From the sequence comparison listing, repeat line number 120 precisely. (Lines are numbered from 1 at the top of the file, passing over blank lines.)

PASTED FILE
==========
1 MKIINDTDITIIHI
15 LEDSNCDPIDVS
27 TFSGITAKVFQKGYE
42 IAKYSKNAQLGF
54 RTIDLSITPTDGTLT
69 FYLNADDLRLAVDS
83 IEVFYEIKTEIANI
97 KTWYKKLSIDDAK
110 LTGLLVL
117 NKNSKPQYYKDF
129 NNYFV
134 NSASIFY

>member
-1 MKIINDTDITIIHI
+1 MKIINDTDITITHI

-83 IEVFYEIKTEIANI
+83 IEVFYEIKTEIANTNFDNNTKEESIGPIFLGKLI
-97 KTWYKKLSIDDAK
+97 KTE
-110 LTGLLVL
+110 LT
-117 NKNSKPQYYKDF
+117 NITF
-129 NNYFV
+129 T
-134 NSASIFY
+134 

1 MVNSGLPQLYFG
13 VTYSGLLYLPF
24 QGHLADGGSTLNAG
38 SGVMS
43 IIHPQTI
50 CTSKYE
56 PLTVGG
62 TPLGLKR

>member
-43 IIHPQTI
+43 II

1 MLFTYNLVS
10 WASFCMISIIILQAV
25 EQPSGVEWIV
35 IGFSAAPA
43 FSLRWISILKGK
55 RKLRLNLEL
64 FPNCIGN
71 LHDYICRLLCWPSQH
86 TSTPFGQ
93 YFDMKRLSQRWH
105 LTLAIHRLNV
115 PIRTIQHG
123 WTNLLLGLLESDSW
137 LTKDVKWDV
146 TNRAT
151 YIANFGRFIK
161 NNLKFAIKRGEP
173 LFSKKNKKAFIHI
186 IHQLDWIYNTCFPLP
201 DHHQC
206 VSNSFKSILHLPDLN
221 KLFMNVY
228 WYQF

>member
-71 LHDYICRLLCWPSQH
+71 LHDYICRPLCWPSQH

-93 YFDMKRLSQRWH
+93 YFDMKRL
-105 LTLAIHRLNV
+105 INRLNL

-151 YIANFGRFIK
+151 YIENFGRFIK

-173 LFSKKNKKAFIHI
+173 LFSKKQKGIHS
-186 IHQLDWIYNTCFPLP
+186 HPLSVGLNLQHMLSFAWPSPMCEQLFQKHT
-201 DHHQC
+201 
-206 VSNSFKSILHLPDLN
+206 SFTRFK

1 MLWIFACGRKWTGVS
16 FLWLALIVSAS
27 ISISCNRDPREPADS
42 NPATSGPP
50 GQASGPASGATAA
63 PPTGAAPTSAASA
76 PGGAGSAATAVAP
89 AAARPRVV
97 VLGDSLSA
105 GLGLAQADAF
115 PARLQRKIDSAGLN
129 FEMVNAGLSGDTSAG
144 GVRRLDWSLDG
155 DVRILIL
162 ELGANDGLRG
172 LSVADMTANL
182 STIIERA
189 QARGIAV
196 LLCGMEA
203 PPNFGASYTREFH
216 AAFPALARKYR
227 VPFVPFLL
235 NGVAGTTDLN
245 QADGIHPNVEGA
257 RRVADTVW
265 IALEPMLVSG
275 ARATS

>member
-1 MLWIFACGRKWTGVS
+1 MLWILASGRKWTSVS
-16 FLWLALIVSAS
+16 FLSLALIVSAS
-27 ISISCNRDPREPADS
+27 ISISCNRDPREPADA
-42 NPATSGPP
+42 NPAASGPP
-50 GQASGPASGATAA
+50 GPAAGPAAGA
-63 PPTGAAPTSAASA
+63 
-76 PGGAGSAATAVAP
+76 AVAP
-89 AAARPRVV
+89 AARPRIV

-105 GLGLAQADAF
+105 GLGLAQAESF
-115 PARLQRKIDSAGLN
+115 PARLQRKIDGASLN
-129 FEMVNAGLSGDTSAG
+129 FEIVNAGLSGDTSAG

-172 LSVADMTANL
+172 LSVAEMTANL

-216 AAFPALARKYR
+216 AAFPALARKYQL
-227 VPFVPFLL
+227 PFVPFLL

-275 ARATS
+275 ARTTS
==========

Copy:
+76 AVAP